While the Moroccan plan to build one of the world’s largest Concentrated Solar Power (CSP) plants at Noor Ouarzazate has received much publicity, and was discussed at length in Chapter 7 in Global Green Shift, a new twist has been added to the story to give it added relevance. In the (northern) summer of 2017 the Spanish firm Abengoa announced that it had signed an agreement with a Moroccan government agency to link the CSP plant to the world’s largest desalination plant. Here is the story as posted yesterday to North African Post (http://northafricapost.com/19201-morocco-build-world-largest-desalination-plant.html). A few days ago the ever-vigilant German public news agency DW (formerly Deutsche Welle) carried the same story making the point that major cost advantages occur when the energy generating capacity of the CSP plant is linked to the fresh water production capacity of the desal plant (http://www.dw.com/en/making-seawater-into-drinking-water-with-the-help-of-the-sun/a-39924334).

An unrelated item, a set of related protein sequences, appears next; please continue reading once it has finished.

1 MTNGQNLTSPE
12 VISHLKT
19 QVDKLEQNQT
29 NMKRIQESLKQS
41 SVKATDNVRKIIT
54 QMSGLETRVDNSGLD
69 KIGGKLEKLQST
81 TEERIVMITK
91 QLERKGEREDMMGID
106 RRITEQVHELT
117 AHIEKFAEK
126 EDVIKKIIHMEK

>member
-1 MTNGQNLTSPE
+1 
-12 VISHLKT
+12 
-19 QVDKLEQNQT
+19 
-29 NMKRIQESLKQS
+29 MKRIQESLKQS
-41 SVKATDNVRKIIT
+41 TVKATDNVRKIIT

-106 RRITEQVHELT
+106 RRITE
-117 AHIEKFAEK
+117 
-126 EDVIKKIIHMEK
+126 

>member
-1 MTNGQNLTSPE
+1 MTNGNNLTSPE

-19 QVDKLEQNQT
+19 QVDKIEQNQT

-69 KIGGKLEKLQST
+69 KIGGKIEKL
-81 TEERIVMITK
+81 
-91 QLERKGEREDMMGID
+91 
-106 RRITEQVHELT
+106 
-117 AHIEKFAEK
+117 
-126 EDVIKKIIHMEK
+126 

The DW story reveals the obstacles involved in diffusing desalination to become a worldwide source of fresh water, but seems to bypass the point that solar-powered desalination plants like that in Morocco (with Abengoa utilizing the advanced Reverse Osmosis technology) avoid the cost disadvantages of traditional approaches. This is the power of synergy, with renewable energy sources powering advanced desalination sources in suitable locations (such as by the sea in Morocco) at costs unreachable by either technology alone. When conditions allow it makes so much sense to move ahead with combined water and renewable energy projects feeding off each other. When added eventually to powering and watering green food production systems on the model of Sundrop Farms (also discussed in Global Green Shift in Chapter 16) then this positive ‘triple nexus’ approach to providing for energy, water and food for the planet becomes an unbeatable combination.